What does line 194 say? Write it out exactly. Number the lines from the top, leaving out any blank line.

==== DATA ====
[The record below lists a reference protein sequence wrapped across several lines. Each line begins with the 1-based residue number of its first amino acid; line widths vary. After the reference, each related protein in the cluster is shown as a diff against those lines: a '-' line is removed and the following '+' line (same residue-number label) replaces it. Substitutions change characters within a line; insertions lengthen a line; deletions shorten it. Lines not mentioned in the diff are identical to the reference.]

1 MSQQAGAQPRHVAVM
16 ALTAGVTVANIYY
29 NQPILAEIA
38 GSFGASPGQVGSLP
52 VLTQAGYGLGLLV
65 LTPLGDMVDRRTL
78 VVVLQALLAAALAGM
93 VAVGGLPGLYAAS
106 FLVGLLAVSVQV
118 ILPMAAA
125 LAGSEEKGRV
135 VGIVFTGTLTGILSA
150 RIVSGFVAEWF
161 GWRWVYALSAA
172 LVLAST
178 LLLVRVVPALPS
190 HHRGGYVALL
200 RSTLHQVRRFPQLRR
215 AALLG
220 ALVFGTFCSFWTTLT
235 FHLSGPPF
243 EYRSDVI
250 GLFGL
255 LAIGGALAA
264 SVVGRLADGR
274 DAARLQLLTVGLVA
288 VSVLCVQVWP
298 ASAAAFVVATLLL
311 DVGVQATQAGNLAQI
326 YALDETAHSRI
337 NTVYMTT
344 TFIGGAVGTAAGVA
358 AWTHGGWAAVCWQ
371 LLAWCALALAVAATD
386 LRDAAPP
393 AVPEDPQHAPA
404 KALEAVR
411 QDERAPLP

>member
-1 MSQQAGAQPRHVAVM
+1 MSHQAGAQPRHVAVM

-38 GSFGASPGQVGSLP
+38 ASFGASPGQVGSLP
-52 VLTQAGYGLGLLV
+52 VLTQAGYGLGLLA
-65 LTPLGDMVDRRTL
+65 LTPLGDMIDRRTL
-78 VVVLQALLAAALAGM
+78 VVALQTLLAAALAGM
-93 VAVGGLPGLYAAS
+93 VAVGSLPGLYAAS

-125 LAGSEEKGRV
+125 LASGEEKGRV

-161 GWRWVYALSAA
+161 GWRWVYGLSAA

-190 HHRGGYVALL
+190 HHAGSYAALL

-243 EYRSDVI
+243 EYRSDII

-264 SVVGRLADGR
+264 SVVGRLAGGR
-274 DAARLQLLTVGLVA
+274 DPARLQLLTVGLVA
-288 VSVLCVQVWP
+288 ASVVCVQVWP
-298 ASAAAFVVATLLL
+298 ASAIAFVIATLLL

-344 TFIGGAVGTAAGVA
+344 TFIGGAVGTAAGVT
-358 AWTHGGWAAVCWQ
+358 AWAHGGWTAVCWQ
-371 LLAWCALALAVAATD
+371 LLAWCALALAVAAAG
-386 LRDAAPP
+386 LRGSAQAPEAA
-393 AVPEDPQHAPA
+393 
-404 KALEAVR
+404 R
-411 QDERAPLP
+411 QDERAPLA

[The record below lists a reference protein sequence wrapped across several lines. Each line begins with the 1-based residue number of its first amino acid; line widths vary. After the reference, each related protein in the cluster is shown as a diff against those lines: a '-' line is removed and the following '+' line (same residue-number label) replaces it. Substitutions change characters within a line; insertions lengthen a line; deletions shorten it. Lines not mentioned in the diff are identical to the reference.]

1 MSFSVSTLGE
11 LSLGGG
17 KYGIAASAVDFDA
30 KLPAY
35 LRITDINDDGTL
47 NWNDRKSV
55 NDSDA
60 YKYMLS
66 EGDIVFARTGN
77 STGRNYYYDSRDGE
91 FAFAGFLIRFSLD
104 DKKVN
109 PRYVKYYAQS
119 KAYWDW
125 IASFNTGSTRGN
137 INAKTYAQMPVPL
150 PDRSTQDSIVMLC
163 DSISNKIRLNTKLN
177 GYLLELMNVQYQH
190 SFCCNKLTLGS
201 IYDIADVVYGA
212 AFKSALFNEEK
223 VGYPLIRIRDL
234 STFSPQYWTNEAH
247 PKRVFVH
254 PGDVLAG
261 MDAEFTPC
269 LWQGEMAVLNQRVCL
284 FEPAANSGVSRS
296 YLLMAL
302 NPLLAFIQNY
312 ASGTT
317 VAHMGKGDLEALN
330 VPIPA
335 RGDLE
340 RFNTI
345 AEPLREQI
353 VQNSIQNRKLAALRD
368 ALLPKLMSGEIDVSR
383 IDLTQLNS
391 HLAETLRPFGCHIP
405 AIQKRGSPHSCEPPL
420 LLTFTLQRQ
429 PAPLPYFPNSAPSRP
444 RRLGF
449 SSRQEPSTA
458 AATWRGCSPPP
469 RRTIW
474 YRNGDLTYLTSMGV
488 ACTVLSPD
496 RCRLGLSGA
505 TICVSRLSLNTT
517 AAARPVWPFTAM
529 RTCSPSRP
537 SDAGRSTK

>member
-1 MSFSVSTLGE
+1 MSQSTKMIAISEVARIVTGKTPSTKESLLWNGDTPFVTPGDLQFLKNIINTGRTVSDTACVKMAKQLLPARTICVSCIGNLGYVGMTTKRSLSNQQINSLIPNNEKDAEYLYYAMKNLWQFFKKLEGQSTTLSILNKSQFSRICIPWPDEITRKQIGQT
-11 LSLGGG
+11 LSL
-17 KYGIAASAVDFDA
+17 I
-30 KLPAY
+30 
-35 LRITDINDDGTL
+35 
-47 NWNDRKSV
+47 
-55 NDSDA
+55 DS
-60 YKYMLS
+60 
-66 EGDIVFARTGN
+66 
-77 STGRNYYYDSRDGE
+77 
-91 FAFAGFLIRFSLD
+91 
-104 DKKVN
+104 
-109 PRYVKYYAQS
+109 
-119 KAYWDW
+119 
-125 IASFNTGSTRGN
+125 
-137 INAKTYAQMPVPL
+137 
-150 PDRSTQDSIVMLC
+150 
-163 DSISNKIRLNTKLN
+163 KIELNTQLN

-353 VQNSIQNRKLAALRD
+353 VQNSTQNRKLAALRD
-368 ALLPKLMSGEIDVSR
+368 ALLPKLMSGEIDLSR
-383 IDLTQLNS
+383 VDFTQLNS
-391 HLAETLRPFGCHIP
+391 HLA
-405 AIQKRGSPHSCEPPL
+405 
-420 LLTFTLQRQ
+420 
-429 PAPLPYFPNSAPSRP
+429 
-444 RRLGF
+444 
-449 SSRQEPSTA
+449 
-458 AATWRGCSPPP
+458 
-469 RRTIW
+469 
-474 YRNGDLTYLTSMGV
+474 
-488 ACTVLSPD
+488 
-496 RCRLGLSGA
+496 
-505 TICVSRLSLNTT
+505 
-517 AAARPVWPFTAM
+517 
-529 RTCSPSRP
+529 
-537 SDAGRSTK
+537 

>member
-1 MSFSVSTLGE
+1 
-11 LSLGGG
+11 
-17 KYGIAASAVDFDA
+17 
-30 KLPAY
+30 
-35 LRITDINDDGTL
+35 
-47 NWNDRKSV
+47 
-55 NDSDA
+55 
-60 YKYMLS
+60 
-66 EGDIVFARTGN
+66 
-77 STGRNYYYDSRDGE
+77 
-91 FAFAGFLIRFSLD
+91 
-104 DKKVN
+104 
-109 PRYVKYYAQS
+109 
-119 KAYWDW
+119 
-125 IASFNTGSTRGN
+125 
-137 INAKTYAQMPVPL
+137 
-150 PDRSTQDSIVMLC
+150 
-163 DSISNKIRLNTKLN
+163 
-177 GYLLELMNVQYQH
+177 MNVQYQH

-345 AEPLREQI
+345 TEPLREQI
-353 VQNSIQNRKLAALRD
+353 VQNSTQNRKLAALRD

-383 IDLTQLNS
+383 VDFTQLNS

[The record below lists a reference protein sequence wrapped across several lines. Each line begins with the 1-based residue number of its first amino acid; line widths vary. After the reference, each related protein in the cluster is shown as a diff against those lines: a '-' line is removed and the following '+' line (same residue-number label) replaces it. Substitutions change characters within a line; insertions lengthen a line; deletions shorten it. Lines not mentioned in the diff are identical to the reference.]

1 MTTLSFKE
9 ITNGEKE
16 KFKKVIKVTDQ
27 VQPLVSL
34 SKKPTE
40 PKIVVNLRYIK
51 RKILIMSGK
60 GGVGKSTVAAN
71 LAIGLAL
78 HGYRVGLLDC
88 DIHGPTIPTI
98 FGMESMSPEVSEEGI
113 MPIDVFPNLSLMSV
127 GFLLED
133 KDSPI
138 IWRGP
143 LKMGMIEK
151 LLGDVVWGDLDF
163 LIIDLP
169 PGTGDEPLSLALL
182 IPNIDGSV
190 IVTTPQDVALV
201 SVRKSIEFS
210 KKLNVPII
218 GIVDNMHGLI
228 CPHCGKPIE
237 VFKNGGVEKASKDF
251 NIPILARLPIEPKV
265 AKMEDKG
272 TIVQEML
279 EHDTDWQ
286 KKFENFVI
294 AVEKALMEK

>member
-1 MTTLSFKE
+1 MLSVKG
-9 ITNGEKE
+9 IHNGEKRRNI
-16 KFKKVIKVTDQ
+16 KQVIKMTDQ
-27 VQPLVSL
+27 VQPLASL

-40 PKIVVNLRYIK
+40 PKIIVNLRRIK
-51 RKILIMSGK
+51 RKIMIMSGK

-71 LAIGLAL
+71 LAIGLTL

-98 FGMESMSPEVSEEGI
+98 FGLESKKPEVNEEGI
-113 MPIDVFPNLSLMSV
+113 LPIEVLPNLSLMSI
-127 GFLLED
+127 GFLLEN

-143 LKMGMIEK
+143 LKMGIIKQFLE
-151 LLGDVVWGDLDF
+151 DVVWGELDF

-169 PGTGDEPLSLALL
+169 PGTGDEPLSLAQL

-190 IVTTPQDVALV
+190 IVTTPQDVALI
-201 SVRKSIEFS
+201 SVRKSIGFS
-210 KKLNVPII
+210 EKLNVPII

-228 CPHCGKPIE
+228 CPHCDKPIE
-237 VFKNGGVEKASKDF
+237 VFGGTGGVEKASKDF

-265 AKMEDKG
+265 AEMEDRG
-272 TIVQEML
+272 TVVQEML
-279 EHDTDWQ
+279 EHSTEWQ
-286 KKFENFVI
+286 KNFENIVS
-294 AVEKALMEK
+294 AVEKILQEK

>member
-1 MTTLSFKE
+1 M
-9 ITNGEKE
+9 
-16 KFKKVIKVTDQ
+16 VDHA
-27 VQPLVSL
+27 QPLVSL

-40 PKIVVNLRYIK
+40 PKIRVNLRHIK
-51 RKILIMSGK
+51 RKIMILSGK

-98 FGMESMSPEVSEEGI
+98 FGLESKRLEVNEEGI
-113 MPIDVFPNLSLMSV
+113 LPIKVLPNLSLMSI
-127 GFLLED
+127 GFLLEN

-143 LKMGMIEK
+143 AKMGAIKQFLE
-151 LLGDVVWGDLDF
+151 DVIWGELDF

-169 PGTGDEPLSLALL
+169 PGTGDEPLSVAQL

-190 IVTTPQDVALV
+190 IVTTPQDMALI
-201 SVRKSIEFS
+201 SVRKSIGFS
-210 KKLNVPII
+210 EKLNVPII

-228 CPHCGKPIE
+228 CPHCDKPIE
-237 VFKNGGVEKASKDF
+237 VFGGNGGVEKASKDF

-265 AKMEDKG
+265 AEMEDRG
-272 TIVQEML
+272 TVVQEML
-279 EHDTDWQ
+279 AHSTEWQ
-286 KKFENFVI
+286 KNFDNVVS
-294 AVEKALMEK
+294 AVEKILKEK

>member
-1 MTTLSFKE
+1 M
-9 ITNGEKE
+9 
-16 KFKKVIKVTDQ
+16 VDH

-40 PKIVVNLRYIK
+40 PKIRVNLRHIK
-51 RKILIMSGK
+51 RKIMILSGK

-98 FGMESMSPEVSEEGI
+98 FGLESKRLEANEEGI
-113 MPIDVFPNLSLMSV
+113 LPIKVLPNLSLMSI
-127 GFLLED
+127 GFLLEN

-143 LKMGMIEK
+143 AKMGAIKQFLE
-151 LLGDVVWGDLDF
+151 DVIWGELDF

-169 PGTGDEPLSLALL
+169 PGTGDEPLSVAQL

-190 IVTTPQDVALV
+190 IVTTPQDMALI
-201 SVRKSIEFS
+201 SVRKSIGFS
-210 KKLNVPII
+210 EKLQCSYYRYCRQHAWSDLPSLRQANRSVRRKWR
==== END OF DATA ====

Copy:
-458 AATWRGCSPPP